Here are some facts:
- I am an advocate of single payer health care. In fact, much of my chapter on health care in my first book, Hostile Takeover, advocated for single-payer health care.
- Most progressives, and many millions of Americans, support the concept of a single-payer health care system.
- Those in Congress, like Sen. Max Baucus (D-MT), who refuse to consider single payer in the debate over health care are the enemies of single payer.
- Those in the United States, like me, who support single payer, but also would support a robust public option in a non-single payer universal health care system, are not the enemies of single payer.
- Just because public option plans haven't been structured or implemented well in the past, doesn't mean they can't be structured or implemented well in the future.
- There is dual value in pushing hard for single-payer: It can get us close to (or perhaps even immediately achieve) a single-payer system. It can also make sure that if we don't get single-payer, we get something that's still very good like a robust public option that will ultimately lead to single payer.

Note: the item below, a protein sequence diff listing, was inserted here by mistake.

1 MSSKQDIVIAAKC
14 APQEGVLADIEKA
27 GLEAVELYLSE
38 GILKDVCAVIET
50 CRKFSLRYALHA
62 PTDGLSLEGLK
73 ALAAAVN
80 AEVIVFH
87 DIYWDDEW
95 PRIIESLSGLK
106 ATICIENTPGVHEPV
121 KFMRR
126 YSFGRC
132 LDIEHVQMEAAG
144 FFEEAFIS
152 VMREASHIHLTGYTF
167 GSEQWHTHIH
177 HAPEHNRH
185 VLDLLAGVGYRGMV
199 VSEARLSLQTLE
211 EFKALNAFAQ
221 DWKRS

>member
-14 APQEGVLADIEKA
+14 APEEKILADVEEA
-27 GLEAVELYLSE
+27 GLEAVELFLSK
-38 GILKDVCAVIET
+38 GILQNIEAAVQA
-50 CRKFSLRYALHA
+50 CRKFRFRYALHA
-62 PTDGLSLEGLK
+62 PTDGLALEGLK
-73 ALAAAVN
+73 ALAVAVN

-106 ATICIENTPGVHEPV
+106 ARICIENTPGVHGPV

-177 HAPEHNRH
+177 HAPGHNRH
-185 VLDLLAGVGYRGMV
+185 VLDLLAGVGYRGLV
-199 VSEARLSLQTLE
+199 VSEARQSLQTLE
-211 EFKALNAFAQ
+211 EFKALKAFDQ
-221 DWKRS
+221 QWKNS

The second-to-last point is particularly important: I've found in my work on health care that professional advocates of single payer seem to believe their biggest enemies are those who support single payer, but short of that, would also support a robust public option in a non-single payer universal system. These advocates seem like they actually want enemies, rather than wanting to build as broad a coalition as possible.
I'm not really sure why this is, other than the fact that some people just need to feel like they are in a fox hole with the entire world against them. While I agree that much of the political Establishment is against single payer, I don't believe that there has to be some sort of mutually exclusive situation whereby you are either "for it or against it." You can be for single-payer, but also, short of single-payer, also for a public option - and you can simultaneously support the vigorous, uncompromising push from single payer advocates as helpful to moving the country in the right direction on health care.
In sum, those who are working their asses off to create real, meaningful and progressive health care reform - whether single payer, or a robust public option - have enough enemies as it is, without having to create more enemies amongst themselves unnecessarily.